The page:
10. Thank their parents. Linksters are young and may still live at home with parents. Invite their parents for a visit, call and express appreciation for raising a great kid, and thank them for helping to get your young employee to work on time, well rested and prepared.

 

Meagan and Larry Johnson are the founders of the Johnson Training Group, which help companies manage multigenerational workplaces.

Mary Lorenz

About Mary Lorenz

Mary is a copywriter for CareerBuilder, specializing in B2B marketing and corporate recruiting best practices and social media. In addition to creating copy for corporate advertising and marketing campaigns, she researches and writes about employee attraction, engagement and retention. Whenever possible, she makes references to pop culture. Sometimes, those references are even relevant. A New Orleans native, Mary now lives in Chicago, right down the street from the best sushi place in the city. It's awesome.
11 comments
mooncusser
mooncusser

Let me add that this "advice" is not advice but is enabling poor behavior. Wake up. Feedback is wonderful thing but some bosses are only willing to kick you in the pants when you don't perform. Many aren't ready with tons of "atta boy's!" Grow up - move on. You should be the judge of whether you did a job well. If the boss doesn't like it, it's incumbent upon YOU to find out where you went astray. Be proactive - that's the adult way to do things.

mooncusser
mooncusser

Let me add that this "advice" is not advice but is enabling poor behavior. Wake up. Feedback is wonderful thing but some bosses are only willing to kick you in the pants when you don't perform. Many aren't ready with tons of "atta boy's!" Grow up - move on. You should be the judge of whether you did a job well. If the boss doesn't like it, it's incumbent upon YOU to find out where you went astray. Be proactive - that's the adult way to do things.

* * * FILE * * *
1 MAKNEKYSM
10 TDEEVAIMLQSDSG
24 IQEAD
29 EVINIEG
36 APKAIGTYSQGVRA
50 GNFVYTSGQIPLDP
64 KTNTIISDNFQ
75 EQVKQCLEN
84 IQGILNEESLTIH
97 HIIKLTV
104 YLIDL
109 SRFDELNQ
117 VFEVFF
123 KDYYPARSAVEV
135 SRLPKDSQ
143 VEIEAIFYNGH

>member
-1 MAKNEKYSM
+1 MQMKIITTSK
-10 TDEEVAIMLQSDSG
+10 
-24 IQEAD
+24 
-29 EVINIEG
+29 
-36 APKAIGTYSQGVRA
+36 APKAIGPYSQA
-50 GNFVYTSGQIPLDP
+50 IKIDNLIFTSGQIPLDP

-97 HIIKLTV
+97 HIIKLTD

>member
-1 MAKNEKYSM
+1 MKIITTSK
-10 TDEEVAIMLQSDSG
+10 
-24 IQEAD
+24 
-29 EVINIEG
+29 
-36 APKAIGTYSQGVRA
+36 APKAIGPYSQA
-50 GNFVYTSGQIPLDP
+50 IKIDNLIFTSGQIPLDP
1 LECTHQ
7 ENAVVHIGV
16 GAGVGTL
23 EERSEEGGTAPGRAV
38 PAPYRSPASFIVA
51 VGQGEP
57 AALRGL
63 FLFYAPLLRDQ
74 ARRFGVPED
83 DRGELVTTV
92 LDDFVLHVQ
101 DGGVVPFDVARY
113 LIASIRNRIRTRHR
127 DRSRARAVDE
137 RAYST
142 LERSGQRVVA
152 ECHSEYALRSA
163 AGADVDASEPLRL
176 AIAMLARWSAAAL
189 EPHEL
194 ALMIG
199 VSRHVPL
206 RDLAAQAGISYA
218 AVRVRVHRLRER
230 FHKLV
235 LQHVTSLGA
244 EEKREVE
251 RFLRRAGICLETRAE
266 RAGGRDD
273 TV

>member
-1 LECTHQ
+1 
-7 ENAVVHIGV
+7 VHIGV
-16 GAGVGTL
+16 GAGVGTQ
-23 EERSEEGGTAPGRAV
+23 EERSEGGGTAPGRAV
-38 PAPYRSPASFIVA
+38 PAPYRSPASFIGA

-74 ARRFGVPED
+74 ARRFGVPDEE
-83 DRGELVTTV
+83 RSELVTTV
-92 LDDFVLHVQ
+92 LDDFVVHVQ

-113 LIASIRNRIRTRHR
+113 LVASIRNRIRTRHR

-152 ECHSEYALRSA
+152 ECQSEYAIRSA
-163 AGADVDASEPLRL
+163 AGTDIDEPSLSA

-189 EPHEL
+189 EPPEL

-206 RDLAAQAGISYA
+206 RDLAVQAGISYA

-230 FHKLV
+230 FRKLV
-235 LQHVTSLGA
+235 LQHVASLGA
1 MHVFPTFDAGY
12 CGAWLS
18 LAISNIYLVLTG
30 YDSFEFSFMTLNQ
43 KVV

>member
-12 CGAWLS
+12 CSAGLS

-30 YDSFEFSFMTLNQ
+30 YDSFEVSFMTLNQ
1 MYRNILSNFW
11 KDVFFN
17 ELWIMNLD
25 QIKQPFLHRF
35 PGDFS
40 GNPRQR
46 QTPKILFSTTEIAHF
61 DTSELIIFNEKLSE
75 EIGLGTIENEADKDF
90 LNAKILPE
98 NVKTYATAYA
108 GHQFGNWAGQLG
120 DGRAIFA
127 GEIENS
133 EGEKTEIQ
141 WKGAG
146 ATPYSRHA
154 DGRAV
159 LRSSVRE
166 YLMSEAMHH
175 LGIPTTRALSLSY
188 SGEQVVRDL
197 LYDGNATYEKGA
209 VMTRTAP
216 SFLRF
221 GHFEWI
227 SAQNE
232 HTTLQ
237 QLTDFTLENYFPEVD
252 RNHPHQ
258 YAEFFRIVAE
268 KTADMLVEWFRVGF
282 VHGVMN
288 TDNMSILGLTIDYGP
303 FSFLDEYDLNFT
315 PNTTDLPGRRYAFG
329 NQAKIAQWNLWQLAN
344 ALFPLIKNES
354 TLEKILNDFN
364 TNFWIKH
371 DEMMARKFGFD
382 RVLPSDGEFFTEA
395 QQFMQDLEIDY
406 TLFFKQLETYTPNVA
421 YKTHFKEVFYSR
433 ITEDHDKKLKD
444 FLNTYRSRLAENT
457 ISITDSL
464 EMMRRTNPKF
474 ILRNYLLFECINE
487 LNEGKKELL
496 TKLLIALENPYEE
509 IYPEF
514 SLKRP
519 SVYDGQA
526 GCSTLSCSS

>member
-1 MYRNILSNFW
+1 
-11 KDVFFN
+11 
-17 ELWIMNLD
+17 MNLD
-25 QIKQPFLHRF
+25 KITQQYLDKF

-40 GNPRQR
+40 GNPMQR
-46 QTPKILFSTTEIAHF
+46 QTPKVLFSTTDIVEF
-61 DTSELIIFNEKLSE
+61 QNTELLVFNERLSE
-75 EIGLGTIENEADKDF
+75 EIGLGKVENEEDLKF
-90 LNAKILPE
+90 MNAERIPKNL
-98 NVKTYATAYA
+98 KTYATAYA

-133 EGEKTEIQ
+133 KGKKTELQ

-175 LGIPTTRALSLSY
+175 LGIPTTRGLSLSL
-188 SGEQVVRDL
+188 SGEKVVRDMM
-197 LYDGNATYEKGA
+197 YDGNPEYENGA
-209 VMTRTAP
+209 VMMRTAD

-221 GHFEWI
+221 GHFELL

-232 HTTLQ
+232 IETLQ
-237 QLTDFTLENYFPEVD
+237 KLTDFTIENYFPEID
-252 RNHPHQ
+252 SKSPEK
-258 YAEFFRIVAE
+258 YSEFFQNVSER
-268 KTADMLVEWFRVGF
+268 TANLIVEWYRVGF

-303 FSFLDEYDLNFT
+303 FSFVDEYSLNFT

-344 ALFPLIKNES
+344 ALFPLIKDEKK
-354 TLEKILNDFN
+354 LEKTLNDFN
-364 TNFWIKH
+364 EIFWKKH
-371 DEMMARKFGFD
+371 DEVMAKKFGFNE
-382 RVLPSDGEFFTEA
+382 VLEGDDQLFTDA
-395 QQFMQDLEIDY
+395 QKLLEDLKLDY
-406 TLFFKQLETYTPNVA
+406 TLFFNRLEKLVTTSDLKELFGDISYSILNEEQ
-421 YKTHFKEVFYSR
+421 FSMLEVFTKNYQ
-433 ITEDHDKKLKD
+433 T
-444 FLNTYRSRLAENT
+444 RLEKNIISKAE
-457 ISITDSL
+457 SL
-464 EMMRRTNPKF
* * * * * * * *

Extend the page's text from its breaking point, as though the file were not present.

mooncusser
mooncusser

What a crock of krap. This country is in trouble with the up and coming work force. I know kids in that age group who are go-getters and others who are lucky to get a degree by the time they're 30 because they're lazy parasites. Parenting is the key. People, you are not your children's BFFs, you are a parent and have to initiate boundaries, rules, expectations. If you can't handle the responsibilities of being a parent, get sterilized or something. Do the world a favor. I own a small business but am NOT in the child care field therefore I don't have to be wiping your "child's" snotty little nose or their fanny. Most companies have a policy and procedures manual, which is provided to each employee as well as posted on the Intranet et al. Read it and follow the instructions. GROW TF up already.

mooncusser
mooncusser

What a crock of krap. This country is in trouble with the up and coming work force. I know kids in that age group who are go-getters and others who are lucky to get a degree by the time they're 30 because they're lazy parasites. Parenting is the key. People, you are not your children's BFFs, you are a parent and have to initiate boundaries, rules, expectations. If you can't handle the responsibilities of being a parent, get sterilized or something. Do the world a favor. I own a small business but am NOT in the child care field therefore I don't have to be wiping your "child's" snotty little nose or their fanny. Most companies have a policy and procedures manual, which is provided to each employee as well as posted on the Intranet et al. Read it and follow the instructions. GROW TF up already.